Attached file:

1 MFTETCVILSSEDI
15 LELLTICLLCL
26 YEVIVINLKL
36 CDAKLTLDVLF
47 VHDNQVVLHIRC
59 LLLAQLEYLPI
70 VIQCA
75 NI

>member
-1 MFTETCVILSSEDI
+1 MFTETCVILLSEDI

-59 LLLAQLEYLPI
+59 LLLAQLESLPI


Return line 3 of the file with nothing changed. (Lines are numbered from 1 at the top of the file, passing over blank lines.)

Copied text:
26 YEVIVINLKL